The camera angle here is ALL WRONG and so are my shoes, but you get the gist. Imagine higher heels, proper hair and jewelry. Oh, and my opera coat, of course!

A quick email, accompanied by the shots you see here and suddenly, my “I-love-it-and-can’t-afford-it” problem and M’s “I-hate-shopping-for-presents” problem are both solved.
Seriously, I should work for the United Nations– I am sure I could work out all the pesky problems of the world!
Heck, I could wear this dress while I do it!

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Last year, for my birthday/Christmas, LHR got me classes. The kind of classes was up to me to choose, but the condition was that I had to take them here, in London; it was her way of ensuring that I actually spent part of my sabbatical with her. Clever girl!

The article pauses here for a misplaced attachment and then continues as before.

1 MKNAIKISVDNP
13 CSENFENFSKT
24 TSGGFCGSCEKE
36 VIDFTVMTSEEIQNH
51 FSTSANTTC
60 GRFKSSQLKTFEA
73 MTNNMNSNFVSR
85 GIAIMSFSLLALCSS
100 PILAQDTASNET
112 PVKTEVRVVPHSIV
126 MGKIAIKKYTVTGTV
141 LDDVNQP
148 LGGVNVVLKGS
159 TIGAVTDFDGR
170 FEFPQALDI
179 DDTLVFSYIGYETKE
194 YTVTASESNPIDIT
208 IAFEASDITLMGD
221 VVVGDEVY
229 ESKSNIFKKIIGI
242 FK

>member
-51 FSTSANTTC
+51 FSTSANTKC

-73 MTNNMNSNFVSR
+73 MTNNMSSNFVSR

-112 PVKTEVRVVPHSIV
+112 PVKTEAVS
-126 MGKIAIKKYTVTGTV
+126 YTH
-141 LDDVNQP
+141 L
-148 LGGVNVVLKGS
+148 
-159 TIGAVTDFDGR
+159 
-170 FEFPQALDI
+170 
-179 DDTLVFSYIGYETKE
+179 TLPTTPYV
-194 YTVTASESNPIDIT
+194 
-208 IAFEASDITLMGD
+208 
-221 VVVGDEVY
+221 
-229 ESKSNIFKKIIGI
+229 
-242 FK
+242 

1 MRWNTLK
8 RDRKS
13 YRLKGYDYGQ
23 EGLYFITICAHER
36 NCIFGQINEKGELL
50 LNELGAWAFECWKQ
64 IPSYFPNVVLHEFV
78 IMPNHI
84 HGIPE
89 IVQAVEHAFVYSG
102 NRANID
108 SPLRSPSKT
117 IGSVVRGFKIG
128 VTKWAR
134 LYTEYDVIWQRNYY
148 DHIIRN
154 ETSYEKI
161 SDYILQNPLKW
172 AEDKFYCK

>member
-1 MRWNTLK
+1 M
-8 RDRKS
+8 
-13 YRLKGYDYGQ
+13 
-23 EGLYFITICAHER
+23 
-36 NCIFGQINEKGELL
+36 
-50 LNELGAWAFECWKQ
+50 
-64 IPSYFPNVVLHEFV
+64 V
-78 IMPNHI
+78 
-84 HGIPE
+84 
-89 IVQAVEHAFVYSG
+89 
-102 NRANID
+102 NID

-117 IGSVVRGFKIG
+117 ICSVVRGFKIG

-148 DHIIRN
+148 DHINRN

We thought about a shoe-making course.
I was very keen to learn corsetry. (Because I am a drag queen, trapped in a woman’s body…)
Another thing we thought we’d like to try is millinery.
The shoe-making and corsetry courses were too long, at between five and ten weeks each, but LHR discovered a fabulous hat-making course right here in the neighbourhood!
So we have just spent an incredibly enjoyable and instructive, not to mention productive, weekend making hats!

Not the ones we made.... These are Andrew's beautiful creations.

Yes, Interweb, we made our own hats.
From scratch.